McIntyre Opens Concert Season

Posted June 04, 2012, at 3:26 p.m.

Thursday, Jan. 1, 1970 12 a.m. to 12 a.m.


The Mary Potterton Memorial Concert Series makes its entrance this Wednesday, June 20th at 7:30 p.m. with a performance by second-year faculty member and organist Richard McIntyre.

Mr. McIntyre has recently retired from a thirty-year career of public school teaching. His work has included conducting both choral and instrumental ensembles, and teaching courses in music history, theory and guitar. Mr. McIntyre has also worked almost continuously as a church musician since the age of 16, serving parishes in Massachusetts, Vermont, Pennsylvania and New Jersey. He is currently the organist at St. Thomas Episcopal Church in Pittstown, NJ.

First on the evening’s program is a piece by 17th century composer Gabriel Menalt, “Tiento de Primer To.” Next comes Lubeck, Germany resident Dietrich Buxtehude’s “Mit Fried und Freud ich fahr dahin” (With Peace and Joy I Depart), a 4-part study in counterpoint from the late 1600s. “Three Organ Pieces,” 1905, is by the prolific yet frequently overlooked Frank Bridge, an outstanding violist, conductor, and composer. Alan Hovhaness, influenced by Indian rhythms and his own Armenian background, composed “Dawn Hymn” in 1953.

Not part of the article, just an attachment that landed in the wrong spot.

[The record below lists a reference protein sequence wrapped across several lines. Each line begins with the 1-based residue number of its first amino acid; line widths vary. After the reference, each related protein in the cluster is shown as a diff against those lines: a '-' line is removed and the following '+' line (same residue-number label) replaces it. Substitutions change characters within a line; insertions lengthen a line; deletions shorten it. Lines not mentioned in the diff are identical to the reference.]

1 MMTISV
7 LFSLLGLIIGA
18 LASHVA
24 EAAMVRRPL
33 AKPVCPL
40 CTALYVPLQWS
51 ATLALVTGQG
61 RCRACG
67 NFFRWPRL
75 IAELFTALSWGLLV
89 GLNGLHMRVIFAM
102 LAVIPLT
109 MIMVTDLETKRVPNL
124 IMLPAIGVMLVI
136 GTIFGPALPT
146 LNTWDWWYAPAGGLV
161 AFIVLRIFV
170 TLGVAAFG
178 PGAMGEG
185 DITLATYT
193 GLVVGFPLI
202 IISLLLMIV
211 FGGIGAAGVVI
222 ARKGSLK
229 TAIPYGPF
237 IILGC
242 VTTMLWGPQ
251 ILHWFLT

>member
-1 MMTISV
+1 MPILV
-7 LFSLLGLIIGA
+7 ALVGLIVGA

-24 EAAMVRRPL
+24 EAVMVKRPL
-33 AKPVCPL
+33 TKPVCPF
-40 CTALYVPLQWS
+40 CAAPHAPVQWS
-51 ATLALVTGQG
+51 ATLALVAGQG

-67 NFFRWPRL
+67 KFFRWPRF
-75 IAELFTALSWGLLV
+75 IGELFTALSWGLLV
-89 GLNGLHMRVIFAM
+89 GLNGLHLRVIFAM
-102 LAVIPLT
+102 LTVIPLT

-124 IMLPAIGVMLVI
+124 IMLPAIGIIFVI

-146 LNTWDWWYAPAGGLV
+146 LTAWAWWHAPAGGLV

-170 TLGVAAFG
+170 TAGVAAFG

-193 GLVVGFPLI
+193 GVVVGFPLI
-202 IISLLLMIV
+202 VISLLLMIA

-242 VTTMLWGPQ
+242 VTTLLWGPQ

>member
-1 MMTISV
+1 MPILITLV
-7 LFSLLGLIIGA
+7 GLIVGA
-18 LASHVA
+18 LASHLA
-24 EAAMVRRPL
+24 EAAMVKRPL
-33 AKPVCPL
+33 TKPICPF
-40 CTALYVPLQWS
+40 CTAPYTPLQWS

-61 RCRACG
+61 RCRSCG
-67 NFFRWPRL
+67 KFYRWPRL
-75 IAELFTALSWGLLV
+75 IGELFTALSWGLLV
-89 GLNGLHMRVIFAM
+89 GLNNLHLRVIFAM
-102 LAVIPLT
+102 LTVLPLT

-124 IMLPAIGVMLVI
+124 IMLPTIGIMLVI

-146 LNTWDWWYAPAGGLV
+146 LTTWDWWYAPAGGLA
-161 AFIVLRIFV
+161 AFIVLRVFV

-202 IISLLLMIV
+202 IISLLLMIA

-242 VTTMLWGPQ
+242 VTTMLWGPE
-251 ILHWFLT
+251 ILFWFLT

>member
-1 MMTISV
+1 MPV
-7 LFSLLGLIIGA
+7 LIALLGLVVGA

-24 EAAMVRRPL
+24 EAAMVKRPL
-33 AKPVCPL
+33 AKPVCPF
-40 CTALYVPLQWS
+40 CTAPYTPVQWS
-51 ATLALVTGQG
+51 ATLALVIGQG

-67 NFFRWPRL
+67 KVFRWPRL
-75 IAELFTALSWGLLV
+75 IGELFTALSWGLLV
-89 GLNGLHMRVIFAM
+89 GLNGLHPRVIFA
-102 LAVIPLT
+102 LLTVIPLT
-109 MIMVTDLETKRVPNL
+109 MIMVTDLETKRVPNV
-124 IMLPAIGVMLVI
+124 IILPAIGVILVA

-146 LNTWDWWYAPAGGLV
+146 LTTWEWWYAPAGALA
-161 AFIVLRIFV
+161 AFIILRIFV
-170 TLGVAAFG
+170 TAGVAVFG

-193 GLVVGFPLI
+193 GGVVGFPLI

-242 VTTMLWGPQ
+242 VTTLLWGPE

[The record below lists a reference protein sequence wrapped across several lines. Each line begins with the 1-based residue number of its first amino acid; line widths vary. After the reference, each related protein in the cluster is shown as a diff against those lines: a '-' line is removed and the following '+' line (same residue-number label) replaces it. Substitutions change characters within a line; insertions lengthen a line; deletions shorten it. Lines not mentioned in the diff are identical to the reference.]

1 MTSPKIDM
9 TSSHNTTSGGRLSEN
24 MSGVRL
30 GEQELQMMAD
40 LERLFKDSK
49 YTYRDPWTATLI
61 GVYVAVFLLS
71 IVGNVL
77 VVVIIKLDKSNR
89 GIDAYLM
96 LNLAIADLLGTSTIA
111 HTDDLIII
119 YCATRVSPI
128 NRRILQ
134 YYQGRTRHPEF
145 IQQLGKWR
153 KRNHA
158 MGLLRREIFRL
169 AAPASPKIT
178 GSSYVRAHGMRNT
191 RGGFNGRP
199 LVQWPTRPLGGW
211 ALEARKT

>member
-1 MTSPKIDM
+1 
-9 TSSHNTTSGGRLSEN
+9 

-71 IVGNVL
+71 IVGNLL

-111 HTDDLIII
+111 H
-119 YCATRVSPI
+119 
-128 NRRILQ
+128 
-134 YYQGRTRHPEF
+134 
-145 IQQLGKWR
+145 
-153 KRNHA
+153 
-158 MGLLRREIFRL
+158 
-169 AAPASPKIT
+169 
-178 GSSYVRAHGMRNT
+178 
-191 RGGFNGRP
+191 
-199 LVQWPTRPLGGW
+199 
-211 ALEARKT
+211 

Gyorgi Ligeti (1923-2006) admitted that his slow and somber “Ricercare Omaggio a Frescobaldi” characterized the rigid conformity of the Stalinist government in Hungary. It was meant to be heard only by close and trusted friends, as this style of music had been denounced by the regime. Joseph Jongen (1873-1953) is seeing new light as an independent, eclectic composer of distinction. “Scherzetto” was composed in 1938. The dramatic and famous “Toccata and Fugue in D minor,” by J.S. Bach has been transcribed for countless ensembles, as well as utilized in TV and film scores, video games, and even ringtones.

This concert will be upstairs in Lubec’s Congregational Christian Church, with intermission refreshments provided by the Crow Town Gallery. Concerts are free, but piano-tuning donations are always welcome. For information about SummerKeys, visit, call 207-733-2316, or e-mail